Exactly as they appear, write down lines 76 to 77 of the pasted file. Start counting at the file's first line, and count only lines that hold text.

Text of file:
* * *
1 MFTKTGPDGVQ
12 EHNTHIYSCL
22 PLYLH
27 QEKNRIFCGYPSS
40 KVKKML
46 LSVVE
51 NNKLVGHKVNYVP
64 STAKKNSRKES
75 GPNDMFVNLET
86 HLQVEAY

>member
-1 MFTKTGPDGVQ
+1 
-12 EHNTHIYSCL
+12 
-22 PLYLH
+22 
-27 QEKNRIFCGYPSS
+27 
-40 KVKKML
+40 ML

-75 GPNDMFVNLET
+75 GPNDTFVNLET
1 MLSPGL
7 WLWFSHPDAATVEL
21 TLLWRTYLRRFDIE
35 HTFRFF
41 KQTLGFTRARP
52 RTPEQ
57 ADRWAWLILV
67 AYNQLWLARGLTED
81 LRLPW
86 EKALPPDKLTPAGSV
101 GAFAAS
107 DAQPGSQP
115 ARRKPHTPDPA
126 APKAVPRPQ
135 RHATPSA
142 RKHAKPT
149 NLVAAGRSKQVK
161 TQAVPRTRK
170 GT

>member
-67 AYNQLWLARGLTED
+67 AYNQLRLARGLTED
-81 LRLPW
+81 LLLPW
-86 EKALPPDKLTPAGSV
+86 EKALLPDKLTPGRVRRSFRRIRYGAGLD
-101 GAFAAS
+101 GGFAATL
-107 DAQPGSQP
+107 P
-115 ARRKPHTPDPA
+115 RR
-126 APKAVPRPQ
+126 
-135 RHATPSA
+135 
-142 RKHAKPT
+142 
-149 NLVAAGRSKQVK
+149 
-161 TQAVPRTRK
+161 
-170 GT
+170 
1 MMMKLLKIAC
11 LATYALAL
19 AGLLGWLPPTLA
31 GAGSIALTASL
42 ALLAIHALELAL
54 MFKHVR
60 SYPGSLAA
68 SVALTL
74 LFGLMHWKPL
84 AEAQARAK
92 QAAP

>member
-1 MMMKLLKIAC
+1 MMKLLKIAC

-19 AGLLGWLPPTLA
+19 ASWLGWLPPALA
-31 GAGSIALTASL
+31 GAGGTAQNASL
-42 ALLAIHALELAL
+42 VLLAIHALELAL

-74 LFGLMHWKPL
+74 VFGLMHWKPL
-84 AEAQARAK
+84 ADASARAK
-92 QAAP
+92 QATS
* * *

74 LFGLMHWKPL
84 AEAQARAK